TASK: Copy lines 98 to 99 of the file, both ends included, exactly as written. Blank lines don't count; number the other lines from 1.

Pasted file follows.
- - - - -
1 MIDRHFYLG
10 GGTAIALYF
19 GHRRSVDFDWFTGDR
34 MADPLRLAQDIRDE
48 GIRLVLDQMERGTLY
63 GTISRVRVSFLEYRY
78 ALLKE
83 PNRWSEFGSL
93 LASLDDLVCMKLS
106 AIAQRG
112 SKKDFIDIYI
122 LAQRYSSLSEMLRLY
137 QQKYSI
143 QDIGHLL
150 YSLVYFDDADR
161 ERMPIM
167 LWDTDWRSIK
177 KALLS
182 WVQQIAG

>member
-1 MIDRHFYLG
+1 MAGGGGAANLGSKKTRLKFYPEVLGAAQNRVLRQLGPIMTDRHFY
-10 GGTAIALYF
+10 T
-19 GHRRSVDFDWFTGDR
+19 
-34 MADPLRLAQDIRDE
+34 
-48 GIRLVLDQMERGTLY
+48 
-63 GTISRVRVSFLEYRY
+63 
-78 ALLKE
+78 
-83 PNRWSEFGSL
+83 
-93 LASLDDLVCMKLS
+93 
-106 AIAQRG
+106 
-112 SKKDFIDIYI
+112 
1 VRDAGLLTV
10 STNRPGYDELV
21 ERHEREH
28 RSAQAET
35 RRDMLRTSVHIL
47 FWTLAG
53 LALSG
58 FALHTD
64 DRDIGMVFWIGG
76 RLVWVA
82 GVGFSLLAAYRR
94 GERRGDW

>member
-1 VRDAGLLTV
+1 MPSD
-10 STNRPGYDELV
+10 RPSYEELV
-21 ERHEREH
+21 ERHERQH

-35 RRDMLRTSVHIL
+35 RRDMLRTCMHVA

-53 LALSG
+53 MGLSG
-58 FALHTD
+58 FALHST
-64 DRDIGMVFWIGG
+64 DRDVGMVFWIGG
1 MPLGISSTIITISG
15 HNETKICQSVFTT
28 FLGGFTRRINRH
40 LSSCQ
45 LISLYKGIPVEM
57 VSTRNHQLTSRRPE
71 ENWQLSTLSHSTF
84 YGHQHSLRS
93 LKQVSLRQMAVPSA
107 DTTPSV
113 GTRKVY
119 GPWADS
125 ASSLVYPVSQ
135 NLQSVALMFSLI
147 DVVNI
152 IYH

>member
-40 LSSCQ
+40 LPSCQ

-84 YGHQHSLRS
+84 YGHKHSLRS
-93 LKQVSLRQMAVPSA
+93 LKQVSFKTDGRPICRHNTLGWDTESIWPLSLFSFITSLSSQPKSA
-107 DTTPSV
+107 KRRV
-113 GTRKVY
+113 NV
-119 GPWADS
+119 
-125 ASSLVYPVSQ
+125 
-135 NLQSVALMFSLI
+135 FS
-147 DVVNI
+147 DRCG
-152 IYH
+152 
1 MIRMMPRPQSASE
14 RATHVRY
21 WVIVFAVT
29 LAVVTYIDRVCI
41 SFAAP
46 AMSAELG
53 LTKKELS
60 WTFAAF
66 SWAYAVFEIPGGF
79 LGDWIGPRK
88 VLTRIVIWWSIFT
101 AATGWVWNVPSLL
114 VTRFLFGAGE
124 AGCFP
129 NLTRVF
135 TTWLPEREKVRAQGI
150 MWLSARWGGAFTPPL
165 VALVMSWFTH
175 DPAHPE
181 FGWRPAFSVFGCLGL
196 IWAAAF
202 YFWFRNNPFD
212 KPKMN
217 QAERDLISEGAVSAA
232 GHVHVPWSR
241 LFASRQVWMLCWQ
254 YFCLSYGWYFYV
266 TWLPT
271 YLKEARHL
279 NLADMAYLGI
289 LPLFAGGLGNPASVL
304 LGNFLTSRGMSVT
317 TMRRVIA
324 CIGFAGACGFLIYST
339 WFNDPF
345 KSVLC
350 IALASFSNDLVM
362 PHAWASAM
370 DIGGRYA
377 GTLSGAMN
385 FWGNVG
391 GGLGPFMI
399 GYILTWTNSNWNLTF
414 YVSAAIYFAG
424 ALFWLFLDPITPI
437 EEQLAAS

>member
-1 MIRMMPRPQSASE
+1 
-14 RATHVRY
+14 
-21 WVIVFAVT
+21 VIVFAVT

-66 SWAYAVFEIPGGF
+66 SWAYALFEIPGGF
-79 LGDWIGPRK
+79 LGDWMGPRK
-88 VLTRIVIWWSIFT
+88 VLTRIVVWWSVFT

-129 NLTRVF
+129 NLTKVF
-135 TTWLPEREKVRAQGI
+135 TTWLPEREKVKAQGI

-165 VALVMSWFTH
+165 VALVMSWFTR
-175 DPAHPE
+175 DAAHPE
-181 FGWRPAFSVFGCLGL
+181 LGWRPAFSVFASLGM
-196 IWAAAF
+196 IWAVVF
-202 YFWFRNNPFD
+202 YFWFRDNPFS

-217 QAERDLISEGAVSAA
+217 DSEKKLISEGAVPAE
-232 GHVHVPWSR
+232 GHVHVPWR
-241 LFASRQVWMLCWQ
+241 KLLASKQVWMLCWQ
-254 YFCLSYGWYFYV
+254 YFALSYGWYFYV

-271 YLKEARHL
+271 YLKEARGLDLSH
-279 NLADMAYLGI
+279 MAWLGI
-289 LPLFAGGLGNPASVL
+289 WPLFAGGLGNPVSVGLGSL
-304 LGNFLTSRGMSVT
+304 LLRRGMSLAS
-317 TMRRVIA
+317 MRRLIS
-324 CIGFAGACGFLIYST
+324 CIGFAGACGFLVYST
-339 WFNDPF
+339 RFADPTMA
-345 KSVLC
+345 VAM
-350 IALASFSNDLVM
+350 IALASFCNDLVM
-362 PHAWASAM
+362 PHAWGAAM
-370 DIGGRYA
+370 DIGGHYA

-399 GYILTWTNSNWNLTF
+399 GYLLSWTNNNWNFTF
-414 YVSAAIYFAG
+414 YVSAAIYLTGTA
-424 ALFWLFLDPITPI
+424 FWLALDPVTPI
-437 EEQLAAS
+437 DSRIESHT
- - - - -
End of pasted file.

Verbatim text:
+119 
-125 ASSLVYPVSQ